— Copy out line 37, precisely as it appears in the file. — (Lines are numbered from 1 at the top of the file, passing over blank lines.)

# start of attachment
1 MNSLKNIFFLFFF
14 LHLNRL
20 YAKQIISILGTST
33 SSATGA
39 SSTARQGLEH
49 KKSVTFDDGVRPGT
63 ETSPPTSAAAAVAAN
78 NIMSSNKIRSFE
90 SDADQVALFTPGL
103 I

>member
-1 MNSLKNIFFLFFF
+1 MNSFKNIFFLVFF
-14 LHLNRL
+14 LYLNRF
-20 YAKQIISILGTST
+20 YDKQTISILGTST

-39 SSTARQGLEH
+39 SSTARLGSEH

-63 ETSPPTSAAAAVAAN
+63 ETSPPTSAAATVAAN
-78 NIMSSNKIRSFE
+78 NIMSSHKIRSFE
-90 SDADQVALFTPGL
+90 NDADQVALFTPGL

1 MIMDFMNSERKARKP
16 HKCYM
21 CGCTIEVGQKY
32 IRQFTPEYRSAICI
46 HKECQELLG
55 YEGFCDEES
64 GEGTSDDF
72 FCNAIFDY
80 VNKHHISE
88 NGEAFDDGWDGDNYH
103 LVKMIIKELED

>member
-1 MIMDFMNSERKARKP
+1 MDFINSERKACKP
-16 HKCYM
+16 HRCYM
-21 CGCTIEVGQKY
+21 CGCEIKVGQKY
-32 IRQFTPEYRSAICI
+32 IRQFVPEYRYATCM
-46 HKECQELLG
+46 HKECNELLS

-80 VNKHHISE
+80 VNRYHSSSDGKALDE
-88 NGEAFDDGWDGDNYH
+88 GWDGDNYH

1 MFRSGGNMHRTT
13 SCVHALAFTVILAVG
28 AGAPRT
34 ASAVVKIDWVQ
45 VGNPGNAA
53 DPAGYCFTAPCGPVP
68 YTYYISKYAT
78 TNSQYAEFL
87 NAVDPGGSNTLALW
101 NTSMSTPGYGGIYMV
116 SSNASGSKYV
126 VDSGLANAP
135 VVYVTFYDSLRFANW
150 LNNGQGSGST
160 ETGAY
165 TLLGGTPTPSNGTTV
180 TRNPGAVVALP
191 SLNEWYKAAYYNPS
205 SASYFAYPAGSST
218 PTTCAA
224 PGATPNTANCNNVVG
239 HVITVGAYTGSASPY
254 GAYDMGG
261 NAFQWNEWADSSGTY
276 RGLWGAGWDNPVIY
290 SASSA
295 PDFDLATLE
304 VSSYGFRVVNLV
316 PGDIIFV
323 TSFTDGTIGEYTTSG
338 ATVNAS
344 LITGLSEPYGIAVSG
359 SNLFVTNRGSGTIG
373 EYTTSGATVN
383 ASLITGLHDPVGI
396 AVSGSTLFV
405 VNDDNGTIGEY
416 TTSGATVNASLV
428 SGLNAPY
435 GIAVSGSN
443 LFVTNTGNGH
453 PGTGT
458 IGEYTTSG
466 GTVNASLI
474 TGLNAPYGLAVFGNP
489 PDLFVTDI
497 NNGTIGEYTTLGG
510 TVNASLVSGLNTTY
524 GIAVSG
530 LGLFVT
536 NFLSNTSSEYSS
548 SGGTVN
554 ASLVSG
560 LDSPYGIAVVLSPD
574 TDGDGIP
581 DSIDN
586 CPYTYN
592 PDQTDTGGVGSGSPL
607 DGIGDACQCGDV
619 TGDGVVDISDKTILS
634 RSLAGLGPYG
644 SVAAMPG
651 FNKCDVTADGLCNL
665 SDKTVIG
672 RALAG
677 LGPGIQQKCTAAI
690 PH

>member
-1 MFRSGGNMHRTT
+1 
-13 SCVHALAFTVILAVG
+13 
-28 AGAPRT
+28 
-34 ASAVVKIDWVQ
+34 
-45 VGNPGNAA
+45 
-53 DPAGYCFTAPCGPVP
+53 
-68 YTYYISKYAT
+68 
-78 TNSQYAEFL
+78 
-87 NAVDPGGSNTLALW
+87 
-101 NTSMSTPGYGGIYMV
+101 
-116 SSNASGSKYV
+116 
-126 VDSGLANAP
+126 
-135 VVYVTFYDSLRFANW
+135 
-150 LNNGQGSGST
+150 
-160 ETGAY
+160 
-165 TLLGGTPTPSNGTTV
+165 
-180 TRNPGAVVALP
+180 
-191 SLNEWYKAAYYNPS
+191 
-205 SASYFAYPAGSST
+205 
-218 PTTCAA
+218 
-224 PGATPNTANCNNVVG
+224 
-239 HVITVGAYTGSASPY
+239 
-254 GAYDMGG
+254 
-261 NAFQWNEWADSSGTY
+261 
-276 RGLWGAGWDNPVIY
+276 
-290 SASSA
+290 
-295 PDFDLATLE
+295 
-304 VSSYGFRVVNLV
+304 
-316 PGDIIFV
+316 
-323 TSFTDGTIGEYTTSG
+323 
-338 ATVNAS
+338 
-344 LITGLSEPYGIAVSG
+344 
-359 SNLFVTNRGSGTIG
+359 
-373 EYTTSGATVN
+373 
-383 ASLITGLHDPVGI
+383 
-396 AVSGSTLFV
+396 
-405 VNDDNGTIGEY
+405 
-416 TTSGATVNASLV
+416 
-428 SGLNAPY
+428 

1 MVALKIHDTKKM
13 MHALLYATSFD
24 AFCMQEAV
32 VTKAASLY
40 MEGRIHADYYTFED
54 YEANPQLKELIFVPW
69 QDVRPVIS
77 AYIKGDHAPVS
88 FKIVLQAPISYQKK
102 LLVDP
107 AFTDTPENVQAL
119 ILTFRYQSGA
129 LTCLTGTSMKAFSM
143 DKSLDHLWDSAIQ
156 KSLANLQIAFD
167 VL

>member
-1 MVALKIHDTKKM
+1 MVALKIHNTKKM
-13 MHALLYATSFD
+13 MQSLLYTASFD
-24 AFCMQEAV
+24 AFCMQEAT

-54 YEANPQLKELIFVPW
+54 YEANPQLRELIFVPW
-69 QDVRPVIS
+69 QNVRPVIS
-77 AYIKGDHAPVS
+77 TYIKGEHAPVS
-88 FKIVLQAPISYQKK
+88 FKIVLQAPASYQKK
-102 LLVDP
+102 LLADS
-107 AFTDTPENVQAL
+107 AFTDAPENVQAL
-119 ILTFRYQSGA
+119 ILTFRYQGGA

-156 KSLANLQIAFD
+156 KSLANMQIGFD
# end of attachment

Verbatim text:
>member